Consensus Recommendations on Adjunctive Topical Management of Atopic Dermatitis

October 2018 | Volume 17 | Issue 10 | Original Article | 1070 | Copyright © October 2018

James Q. Del Rosso DO,a Julie Harper MD,b Leon Kircik MD,c Glynis Albon MD,d Diane Berson MD,e Adelaide Hebert MD,f Doris Day MDg

aJDR Dermatology Research/Thomas Dermatology, Las Vegas, NV; Touro University Nevada, Henderson, NV bThe Dermatology and Skin Care Center of Birmingham, Birmingham, AL cIcahn School of Medicine at Mount Sinai NY; Indiana Medical Center, Indianapolis, IN; Physicians Skin Care, PLLC; DermResearch, PLLC, Louisville, KY dUniversity of California, Los Angeles, CA; Albon Skin Institute & Research Center, Manhattan Beach, CA eWeill Medical College of Cornell University, New York, NY; New York-Presbyterian Hospital, New York, NY fMcGovern Medical School, The University of Texas Health Science Center at Houston, TX gDay Dermatology and Aesthetics, New York, NY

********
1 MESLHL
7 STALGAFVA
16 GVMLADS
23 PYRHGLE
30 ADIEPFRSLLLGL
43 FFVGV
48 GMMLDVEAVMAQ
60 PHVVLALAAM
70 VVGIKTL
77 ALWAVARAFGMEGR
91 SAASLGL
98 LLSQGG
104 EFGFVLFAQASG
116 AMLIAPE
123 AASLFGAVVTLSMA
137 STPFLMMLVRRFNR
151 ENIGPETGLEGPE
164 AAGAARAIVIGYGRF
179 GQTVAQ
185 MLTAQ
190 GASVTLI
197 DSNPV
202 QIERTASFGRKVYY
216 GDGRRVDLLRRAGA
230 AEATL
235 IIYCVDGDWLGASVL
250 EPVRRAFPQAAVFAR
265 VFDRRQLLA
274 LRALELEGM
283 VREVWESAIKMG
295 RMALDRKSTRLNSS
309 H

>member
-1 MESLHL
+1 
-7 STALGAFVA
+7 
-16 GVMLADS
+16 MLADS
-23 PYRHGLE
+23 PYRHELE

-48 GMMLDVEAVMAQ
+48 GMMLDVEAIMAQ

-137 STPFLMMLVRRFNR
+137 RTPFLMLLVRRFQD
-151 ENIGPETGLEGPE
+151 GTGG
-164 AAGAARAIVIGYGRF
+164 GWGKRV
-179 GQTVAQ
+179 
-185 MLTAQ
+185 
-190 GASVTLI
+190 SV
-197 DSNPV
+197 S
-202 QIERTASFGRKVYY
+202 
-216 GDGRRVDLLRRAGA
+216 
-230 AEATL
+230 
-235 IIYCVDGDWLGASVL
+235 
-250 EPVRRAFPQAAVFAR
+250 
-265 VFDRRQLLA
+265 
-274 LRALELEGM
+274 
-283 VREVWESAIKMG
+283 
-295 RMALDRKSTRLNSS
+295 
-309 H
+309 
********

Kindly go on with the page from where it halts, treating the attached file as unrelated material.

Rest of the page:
Table 2The increased colonization of atopic skin with S aureus is wellestablished.2,11,12,20-23,51 However, what has been recognized more recently as a component of AD pathophysiology is a pattern of dysbiosis, characterized by a temporal association between AD flares and cutaneous microbiome shifting that decreases overall bacterial diversity and further increases staphylococcal predominance relative to other skin bacteria.29,30,52,53 This further decrease in commensal competition among bacteria inhabiting atopic skin is demonstrated by the increased qualitative and quantitative dominance of staphylococci during AD flares (ie, S. aureus) relative to many other bacteria, especially at anatomic sites of predilection.30,52-53 In a human genomic study, bacteria present on healthy skin (n=92) showed a microbial diversity with 250 different genera, as compared to non-lesional and lesional AD skin (n=49) showing a reduced microbial diversity of 154 genera and 137 genera, respectively.54Interestingly, in a study of infants (N=149) with or without a family history of AD, at 3 months, S aureus was more prevalent on skin of infants who later developed AD.55 When compared to age-matched unaffected infants, increased S aureus prevalence was noted at the time of AD onset and also at 2 months before AD onset, suggesting that earlier shifting in skin bacterial colonization may contribute to clinical onset of AD in infancy.Why is S aureus colonization important in the pathophysiology of AD even when clinical infection is not present? The role of S aureus in AD pathophysiology appears to correlate with initiation of and/or prolongation of flares through several mechanisms, including release of superantigens (ie, enterotoxins); stimulation of Th2 activity through cellular production of thymic stromal lymphopoietin (TSLP) and other cytokines (ie, IL-1B, IL-6, TNFbeta); and release of an IgE-reactive protein (fibronectin-binding protein).12,23,51 Role of Adjunctive Moisturizer UseThe apparent question that emerges in management of AD is if adjunctive topical barrier repair approaches, primarily through use of moisturizers, can contribute therapeutic benefit through impact on the underlying pathophysiology of AD?Pharmacologic agents may control flares of AD and sustain therapeutic benefit by modulating specific pathophysiologic pathways, but they may offer limited or adverse effects on the epidermal barrier.2,26 Proactive use of some TCs and TCIs have been shown to prolong AD remission, however, these agents are applied only to sites of predilection and not diffusely to atopic skin which is known to be impaired even when AD is quiescent.12,26,27Current recommendations for AD management based on both experience and some clinical trials recognize that moisturizer application increases skin hydration, decreases TEWL, reduces clinical signs (ie, erythema, scaling, fissuring) and pruritus of AD, can decrease topical prescription anti-inflammatory therapy required, and may lessen the frequency of AD flares.12,26,27,56-59Gentle, non-alkaline soap-free cleansers, preferably devoid of fragrances, along with rational bathing practices, are important when cleansing atopic skin.12,27 There are a wide range of moisturizer and barrier repair formulations in the marketplace used to treat xerotic and atopic skin. Conventional moisturizers primarily contain occlusive agents and humectants which reduce TEWL and increase SC hydration.12,60 Other formulations additionally incorporate ingredients designed to support SC functional and structural integrity, such as ceramides, pseudoceramides, niacinamide, shea butter, sphingosine, FLGdegradation products, and specific oils.12,57,60-62Current information on AD pathophysiology suggesting the altered cutaneous microbiome in atopic skin and the increase in staphylococcal predominance with reduction in overall microbial diversity noted with AD flares has led to further research in moisturizer development. There are data in patients with moderate AD (N=60) supporting that a fragrance-free moisturizer